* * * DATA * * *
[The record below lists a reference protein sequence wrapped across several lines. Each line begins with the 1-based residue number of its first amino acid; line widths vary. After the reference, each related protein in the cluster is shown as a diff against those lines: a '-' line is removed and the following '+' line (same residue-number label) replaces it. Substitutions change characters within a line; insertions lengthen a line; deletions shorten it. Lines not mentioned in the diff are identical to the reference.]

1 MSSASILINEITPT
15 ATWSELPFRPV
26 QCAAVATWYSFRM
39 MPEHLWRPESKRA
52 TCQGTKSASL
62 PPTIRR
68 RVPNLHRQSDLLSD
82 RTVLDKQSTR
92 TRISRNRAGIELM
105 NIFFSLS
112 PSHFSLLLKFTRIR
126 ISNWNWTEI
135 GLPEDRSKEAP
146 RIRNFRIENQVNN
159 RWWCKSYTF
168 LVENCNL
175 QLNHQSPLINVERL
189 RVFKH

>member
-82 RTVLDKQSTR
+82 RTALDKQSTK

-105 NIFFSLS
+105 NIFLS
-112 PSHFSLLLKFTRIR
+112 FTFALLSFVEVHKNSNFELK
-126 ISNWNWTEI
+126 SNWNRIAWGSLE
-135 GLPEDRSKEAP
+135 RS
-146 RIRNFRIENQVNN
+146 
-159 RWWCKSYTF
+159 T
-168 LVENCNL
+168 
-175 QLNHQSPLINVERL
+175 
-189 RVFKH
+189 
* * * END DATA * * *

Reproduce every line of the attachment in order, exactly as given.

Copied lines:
[The record below lists a reference protein sequence wrapped across several lines. Each line begins with the 1-based residue number of its first amino acid; line widths vary. After the reference, each related protein in the cluster is shown as a diff against those lines: a '-' line is removed and the following '+' line (same residue-number label) replaces it. Substitutions change characters within a line; insertions lengthen a line; deletions shorten it. Lines not mentioned in the diff are identical to the reference.]

1 MSSASILINEITPT
15 ATWSELPFRPV
26 QCAAVATWYSFRM
39 MPEHLWRPESKRA
52 TCQGTKSASL
62 PPTIRR
68 RVPNLHRQSDLLSD
82 RTVLDKQSTR
92 TRISRNRAGIELM
105 NIFFSLS
112 PSHFSLLLKFTRIR
126 ISNWNWTEI
135 GLPEDRSKEAP
146 RIRNFRIENQVNN
159 RWWCKSYTF
168 LVENCNL
175 QLNHQSPLINVERL
189 RVFKH

>member
-82 RTVLDKQSTR
+82 RTALDKQSTK

-105 NIFFSLS
+105 NIFLS
-112 PSHFSLLLKFTRIR
+112 FTFALLSFVEVHKNSNFELK
-126 ISNWNWTEI
+126 SNWNRIAWGSLE
-135 GLPEDRSKEAP
+135 RS
-146 RIRNFRIENQVNN
+146 
-159 RWWCKSYTF
+159 T
-168 LVENCNL
+168 
-175 QLNHQSPLINVERL
+175 
-189 RVFKH
+189 